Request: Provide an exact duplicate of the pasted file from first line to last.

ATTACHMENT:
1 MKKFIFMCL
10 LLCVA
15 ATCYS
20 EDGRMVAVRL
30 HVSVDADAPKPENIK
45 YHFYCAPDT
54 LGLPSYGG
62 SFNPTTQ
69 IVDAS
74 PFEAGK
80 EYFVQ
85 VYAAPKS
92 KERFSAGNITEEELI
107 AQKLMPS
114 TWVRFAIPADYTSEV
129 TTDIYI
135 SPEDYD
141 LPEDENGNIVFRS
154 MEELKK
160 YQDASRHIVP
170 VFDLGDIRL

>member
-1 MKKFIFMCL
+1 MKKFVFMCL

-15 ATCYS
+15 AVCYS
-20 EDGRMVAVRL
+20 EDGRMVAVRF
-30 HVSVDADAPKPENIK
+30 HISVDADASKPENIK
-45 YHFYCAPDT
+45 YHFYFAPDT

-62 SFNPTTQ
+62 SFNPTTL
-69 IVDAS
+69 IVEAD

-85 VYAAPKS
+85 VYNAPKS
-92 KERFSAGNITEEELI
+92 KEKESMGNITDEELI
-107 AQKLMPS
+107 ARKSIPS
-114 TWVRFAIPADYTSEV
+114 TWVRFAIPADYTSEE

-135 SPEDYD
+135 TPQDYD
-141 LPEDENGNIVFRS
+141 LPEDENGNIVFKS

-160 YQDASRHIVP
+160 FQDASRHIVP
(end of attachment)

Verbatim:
1 MKKFIFMCL
10 LLCVA
15 ATCYS
20 EDGRMVAVRL
30 HVSVDADAPKPENIK
45 YHFYCAPDT
54 LGLPSYGG
62 SFNPTTQ
69 IVDAS
74 PFEAGK
80 EYFVQ
85 VYAAPKS
92 KERFSAGNITEEELI
107 AQKLMPS
114 TWVRFAIPADYTSEV
129 TTDIYI
135 SPEDYD
141 LPEDENGNIVFRS
154 MEELKK
160 YQDASRHIVP
170 VFDLGDIRL

>member
-1 MKKFIFMCL
+1 MKKFVFMCL

-15 ATCYS
+15 AVCYS
-20 EDGRMVAVRL
+20 EDGRMVAVRF
-30 HVSVDADAPKPENIK
+30 HISVDADASKPENIK
-45 YHFYCAPDT
+45 YHFYFAPDT

-62 SFNPTTQ
+62 SFNPTTL
-69 IVDAS
+69 IVEAD

-85 VYAAPKS
+85 VYNAPKS
-92 KERFSAGNITEEELI
+92 KEKESMGNITDEELI
-107 AQKLMPS
+107 ARKSIPS
-114 TWVRFAIPADYTSEV
+114 TWVRFAIPADYTSEE

-135 SPEDYD
+135 TPQDYD
-141 LPEDENGNIVFRS
+141 LPEDENGNIVFKS

-160 YQDASRHIVP
+160 FQDASRHIVP